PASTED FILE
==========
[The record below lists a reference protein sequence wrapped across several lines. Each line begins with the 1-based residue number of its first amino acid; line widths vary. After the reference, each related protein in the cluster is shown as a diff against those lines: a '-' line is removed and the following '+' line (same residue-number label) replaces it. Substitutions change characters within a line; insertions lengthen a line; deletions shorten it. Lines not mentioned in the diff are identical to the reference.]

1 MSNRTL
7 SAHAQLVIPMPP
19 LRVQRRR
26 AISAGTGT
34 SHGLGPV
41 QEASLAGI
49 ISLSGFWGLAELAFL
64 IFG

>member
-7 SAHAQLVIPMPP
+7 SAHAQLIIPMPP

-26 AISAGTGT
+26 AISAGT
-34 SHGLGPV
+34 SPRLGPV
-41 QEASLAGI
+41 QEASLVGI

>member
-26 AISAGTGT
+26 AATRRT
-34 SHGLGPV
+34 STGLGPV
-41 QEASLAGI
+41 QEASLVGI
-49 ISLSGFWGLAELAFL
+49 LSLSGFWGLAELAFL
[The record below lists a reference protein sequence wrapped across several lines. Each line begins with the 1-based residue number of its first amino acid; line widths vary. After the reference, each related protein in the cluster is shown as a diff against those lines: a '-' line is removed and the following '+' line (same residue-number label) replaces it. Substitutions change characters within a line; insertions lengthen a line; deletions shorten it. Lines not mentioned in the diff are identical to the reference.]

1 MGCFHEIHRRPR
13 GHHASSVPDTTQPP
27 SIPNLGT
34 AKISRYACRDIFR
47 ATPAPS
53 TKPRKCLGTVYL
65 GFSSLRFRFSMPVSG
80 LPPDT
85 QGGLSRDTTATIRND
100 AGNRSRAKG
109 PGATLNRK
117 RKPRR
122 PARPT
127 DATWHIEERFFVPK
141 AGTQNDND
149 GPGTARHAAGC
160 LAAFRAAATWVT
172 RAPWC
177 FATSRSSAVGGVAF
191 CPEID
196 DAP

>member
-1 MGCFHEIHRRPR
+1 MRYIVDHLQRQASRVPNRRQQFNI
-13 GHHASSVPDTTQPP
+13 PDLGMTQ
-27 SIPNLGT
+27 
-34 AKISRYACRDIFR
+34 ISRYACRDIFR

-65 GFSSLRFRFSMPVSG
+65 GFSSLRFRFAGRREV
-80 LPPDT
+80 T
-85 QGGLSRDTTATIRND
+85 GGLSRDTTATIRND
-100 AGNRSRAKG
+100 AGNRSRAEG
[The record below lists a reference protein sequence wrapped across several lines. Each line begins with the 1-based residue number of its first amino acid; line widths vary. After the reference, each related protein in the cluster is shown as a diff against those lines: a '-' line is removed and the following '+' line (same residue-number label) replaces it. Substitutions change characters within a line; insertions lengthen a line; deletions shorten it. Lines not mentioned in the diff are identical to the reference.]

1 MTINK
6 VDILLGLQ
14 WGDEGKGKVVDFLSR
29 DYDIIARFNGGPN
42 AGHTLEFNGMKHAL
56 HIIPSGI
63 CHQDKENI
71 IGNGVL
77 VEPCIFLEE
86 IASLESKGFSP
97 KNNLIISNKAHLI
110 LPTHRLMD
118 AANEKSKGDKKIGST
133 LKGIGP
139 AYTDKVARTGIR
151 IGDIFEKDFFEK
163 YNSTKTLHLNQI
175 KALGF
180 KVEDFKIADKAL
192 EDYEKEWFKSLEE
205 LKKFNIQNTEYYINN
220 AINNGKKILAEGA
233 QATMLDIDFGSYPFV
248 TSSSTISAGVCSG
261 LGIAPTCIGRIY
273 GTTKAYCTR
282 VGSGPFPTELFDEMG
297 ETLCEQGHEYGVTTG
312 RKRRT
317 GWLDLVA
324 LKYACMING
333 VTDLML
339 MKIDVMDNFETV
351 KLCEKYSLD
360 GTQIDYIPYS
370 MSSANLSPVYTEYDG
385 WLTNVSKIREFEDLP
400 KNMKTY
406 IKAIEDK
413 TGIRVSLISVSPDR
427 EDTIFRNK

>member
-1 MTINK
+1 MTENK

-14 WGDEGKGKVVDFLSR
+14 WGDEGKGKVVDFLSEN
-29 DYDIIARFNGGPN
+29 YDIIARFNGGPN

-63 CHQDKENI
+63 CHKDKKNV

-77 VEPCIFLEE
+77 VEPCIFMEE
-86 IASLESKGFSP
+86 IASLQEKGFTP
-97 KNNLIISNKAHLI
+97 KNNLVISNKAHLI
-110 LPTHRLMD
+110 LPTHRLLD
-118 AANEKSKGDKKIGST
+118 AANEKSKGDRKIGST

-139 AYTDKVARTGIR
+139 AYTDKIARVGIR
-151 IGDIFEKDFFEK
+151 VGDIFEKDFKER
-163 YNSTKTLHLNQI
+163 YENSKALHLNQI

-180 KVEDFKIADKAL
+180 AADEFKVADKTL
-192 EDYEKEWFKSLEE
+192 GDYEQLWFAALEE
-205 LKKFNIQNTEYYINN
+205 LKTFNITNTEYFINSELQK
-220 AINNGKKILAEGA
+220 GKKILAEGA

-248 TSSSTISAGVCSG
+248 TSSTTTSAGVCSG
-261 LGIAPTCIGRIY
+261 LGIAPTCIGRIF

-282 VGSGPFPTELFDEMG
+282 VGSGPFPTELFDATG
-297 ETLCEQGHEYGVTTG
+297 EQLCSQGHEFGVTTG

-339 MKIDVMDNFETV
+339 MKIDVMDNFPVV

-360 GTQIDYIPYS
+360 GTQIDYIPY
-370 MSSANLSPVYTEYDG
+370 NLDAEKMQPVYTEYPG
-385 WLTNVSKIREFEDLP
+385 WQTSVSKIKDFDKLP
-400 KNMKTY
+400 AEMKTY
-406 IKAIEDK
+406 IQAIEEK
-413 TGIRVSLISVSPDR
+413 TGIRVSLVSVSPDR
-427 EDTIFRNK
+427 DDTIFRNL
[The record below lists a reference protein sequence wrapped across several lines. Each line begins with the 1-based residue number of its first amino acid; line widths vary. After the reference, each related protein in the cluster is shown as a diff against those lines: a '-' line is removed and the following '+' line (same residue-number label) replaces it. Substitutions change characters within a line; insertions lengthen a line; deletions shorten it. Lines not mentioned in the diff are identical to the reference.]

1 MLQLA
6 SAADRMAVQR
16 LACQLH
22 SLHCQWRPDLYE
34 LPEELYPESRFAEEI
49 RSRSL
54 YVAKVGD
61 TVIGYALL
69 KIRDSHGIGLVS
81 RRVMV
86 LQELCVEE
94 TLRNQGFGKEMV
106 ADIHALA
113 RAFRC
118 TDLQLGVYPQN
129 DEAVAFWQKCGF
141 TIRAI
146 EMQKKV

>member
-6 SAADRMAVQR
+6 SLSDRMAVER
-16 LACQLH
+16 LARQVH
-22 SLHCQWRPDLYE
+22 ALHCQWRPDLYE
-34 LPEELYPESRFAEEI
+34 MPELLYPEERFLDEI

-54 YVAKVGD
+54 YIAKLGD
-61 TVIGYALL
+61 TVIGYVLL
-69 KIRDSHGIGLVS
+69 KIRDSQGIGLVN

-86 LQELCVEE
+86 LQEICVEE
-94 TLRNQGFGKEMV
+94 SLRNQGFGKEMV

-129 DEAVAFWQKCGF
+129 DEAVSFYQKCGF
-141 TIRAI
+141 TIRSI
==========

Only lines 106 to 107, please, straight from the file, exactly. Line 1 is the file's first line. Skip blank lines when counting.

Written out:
406 IKAIEDK
413 TGIRVSLISVSPDR